Granted these disks replaced the much older Microsoft Programmer’s Library. The new CD’s use a Windows based search & interface program removing the clunky old MS-DOS program that made it feel like trying to view the world through a straw. (Although the up side of the MS-DOS version is that you could easily dump the video RAM and save the contents to plain text).

And in this brave new post Windows 3.0 centric world of Microsoft just about everything regarding OS/2 was dumped, and the seeding of Win32 via Windows NT had started.

Naturally after winning this war, Microsoft withdrew many low end products and just couldn’t compete with the tidalwave that was GNU/Linux.

At any rate for the curious kids down the road that want to see what all the fuss was with Win16, and how Windows 3.0 had changed the landscape removing the force of IBM it’s worth a look.

Installing Windows 10 pro onto an older Mac Pro

So I have this 2006 Mac Pro 1,1 that I’ve had laying around and I wanted to put my old Nvidia 1030 into it, along with Windows 10 for a newer (stronger?) home machine.

So I burnt the downloadable ISO from Microsoft onto a DVD, tried to boot it up and got this:

Ignore the microwave…

I got stuck at this “Select CD-ROM Boot Type : ” prompt, which you can’t type anything into. Apparently it’s a common and known issue with 64bit boot code, as the older Intel Apple Mac’s are of course 32bit only. So there is a fix, you have to use something called “oscdimg” to rebuild the ISO with a 32bit friendly loader.

So first I just used 7zip to extract the downloaded ISO, and then create the new 32bit ISO with the following:

oscdimg -n -m -bc:\temp\Windows10\boot\ c:\temp\Windows10 c:\temp\LegacyBootWindows10dvd.iso

And yes, it boots!


Now what about those special ‘bootcamp’ drivers? Obviously under Windows 10 there is no nice way to get the ones you want. And what about which model/download package to get?

Then I found Brigadier!

It’ll probe your hardware type and grab the drivers for you!

So I picked up this Nokia 1020, and decided to downgrade it to Windows 8.0

When I’d bought this 1020 in question, I picked it up from an AT&T customer with the intention of basically using it as a camera.  Well it was kind of okay but it had been upgraded to Windows 10, which technically is unsupported on the 1020 hardware.  And no wonder as the 1020 specific camera applications aren’t available, nor is performance all that great on Windows 10.  I’m guessing there is a laundry list of reasons of why Windows 10 was not available for the 1020.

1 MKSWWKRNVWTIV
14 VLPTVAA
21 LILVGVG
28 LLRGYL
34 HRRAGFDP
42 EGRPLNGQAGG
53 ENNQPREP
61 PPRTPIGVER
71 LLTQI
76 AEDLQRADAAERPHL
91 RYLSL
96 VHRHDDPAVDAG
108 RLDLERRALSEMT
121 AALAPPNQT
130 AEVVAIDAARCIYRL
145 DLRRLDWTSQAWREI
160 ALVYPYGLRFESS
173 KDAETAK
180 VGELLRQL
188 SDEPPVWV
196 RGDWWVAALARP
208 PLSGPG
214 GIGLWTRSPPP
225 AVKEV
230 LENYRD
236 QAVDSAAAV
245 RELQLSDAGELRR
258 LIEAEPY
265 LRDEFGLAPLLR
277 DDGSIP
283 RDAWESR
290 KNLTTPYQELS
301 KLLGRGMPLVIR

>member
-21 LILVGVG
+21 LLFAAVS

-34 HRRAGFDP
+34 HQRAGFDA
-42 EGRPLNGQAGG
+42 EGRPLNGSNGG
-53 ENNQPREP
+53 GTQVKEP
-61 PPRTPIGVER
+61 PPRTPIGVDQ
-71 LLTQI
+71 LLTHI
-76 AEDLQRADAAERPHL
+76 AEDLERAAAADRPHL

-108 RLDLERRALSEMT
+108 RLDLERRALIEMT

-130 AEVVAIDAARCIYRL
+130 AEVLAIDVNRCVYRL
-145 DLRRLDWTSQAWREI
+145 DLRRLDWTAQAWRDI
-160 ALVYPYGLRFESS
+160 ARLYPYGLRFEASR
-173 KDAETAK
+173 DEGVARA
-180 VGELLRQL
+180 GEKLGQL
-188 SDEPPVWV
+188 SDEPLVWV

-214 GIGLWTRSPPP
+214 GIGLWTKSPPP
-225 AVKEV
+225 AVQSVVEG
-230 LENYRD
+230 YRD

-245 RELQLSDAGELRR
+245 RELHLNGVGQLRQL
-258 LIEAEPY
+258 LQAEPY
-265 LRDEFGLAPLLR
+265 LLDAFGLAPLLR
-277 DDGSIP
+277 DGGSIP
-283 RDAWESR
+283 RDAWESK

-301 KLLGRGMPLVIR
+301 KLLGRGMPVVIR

So I saw this website, that not only has an incredible amount of firmware saved, but it sure makes the process of loading different firmware pretty simple.

  • Install “Windows Device Recovery Tool”
  • Download the firmware form this site only the ffu.
  • And now open CMD as administrator
  • Type “cd C:\Program Files (x86)\Microsoft Care Suite\Windows Device Recovery Tool”(32 bit pc) “cd C:\Program Files\Microsoft Care Suite\Windows Device Recovery Tool”
  • Connect now your phone to your pc
  • Type in cmd “thor2 -mode uefiflash -ffufile “C:\the location of the ffu\file name.ffu” -do_full_nvi_update -do_factory_reset”
  • Wait now until your phone gives a green screen
  • Type now in cmd “thor2 -mode rnd -bootnormalmode”

Really doesn’t that sound not that difficult at all?!

Except it wasn’t.

Looking at the incredibly extensive list, I see that the AT&T 1020 phone in yellow colour is the RM877.  So I download the appropriate ffu image and run:

thor2 -mode uefiflash -ffufile RM877_3051.50009.1451.1_RETAIL_nam_att_205_01_473928_prd_signed.ffu -do_full_nvi_update -do_factory_reset

A bunch of verbose output happens and then:

Start sending payload data V2Sbl in async mode...
Percents: 0
Device responded a message that has invalid size!
Expected: 16, Received: 0
Exception during programming: 262150
Safe write descriptor index reached: false
Payload data transfer speed (0.22 MB/s) Elapsed time 40.83 sec
Payload data size 9.000123 MB
[IN] programSecureFfuFile. Closing RM877_3051.50009.1451.1_RETAIL_nam_att_205_01_473928_prd_signed.ffu
programming operation failed!
Operation took about 1 minute, 6 seconds. Average transfer speed was 0.11 MB/s.

Unknown error code.

THOR2 exited with error code 262150 (0x40006)

Unknown error code!  What the hell does that mean?

Glancing over at the phone I’ll show you what it means.

Nokia Red screen, waiting to be programmed

So the phone was stuck at the red screen waiting to be programmed, but obviously that failed.  Re-running the programmer just gave me this:

Detecting UEFI responder
Lumia UEFI Application did not respond to version info query
Device is not in Lumia UEFI mode
Reading device mode failed
Failed to detect UEFI responder. 84017


THOR2 exited with error code 84102 (0x14886)

So I thought I’d hold down the volume down button & power and do a reset.  Except now my device was nearly bricked.  The display wouldn’t turn on at all, and there was no haptic feedback on powering up and or down.

HOWEVER plugging in the USB would make the connection noise, and how me a “QHSUSB_DLOAD” device.  So I could try to talk to it in emergency mode.

Apparently on the same download page, there is a hex file and a mbn file.  Downloading those and running: